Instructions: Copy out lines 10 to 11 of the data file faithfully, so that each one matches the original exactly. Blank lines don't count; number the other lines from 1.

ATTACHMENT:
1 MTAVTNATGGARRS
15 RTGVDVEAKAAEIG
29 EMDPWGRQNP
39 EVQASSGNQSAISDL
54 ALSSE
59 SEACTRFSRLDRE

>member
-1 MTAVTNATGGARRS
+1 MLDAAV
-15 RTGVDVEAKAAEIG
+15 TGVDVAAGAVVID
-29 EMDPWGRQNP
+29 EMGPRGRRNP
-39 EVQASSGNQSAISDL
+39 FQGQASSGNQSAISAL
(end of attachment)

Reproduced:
-15 RTGVDVEAKAAEIG
+15 TGVDVAAGAVVID